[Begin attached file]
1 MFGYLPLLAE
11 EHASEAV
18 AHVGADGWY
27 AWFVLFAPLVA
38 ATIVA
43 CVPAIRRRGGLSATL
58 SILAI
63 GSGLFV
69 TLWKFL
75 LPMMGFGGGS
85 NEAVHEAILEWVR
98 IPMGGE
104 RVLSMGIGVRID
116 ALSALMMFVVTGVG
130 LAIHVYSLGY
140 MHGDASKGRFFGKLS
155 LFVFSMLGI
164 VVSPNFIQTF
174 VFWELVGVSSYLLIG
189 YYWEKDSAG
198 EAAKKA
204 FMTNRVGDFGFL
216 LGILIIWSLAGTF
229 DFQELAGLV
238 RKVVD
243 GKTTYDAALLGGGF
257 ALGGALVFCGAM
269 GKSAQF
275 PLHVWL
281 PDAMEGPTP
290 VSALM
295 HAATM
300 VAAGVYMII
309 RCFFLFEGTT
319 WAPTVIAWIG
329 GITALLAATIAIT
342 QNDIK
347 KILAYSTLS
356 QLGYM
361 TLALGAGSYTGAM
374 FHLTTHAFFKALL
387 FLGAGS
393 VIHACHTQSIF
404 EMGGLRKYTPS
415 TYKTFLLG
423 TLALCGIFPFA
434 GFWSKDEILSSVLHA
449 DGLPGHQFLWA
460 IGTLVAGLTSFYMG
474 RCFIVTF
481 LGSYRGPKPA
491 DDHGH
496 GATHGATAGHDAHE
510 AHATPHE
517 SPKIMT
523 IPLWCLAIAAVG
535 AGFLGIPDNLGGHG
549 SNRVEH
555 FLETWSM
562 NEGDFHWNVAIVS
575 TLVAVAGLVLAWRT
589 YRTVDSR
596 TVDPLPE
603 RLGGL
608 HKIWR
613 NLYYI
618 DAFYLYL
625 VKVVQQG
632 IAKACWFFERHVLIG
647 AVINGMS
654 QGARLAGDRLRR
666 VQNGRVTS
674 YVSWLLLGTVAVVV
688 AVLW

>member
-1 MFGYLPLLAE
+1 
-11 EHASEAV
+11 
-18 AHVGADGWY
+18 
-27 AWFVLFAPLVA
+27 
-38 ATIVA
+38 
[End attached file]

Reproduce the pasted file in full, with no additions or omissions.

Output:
1 MFGYLPLLAE
11 EHASEAV
18 AHVGADGWY
27 AWFVLFAPLVA
38 ATIVA
43 CVPAIRRRGGLSATL
58 SILAI
63 GSGLFV
69 TLWKFL
75 LPMMGFGGGS
85 NEAVHEAILEWVR
98 IPMGGE
104 RVLSMGIGVRID
116 ALSALMMFVVTGVG
130 LAIHVYSLGY
140 MHGDASKGRFFGKLS
155 LFVFSMLGI
164 VVSPNFIQTF
174 VFWELVGVSSYLLIG
189 YYWEKDSAG
198 EAAKKA
204 FMTNRVGDFGFL
216 LGILIIWSLAGTF
229 DFQELAGLV
238 RKVVD
243 GKTTYDAALLGGGF
257 ALGGALVFCGAM
269 GKSAQF
275 PLHVWL
281 PDAMEGPTP
290 VSALM
295 HAATM
300 VAAGVYMII
309 RCFFLFEGTT
319 WAPTVIAWIG
329 GITALLAATIAIT
342 QNDIK
347 KILAYSTLS
356 QLGYM
361 TLALGAGSYTGAM
374 FHLTTHAFFKALL
387 FLGAGS
393 VIHACHTQSIF
404 EMGGLRKYTPS
415 TYKTFLLG
423 TLALCGIFPFA
434 GFWSKDEILSSVLHA
449 DGLPGHQFLWA
460 IGTLVAGLTSFYMG
474 RCFIVTF
481 LGSYRGPKPA
491 DDHGH
496 GATHGATAGHDAHE
510 AHATPHE
517 SPKIMT
523 IPLWCLAIAAVG
535 AGFLGIPDNLGGHG
549 SNRVEH
555 FLETWSM
562 NEGDFHWNVAIVS
575 TLVAVAGLVLAWRT
589 YRTVDSR
596 TVDPLPE
603 RLGGL
608 HKIWR
613 NLYYI
618 DAFYLYL
625 VKVVQQG
632 IAKACWFFERHVLIG
647 AVINGMS
654 QGARLAGDRLRR
666 VQNGRVTS
674 YVSWLLLGTVAVVV
688 AVLW

>member
-1 MFGYLPLLAE
+1 
-11 EHASEAV
+11 
-18 AHVGADGWY
+18 
-27 AWFVLFAPLVA
+27 
-38 ATIVA
+38 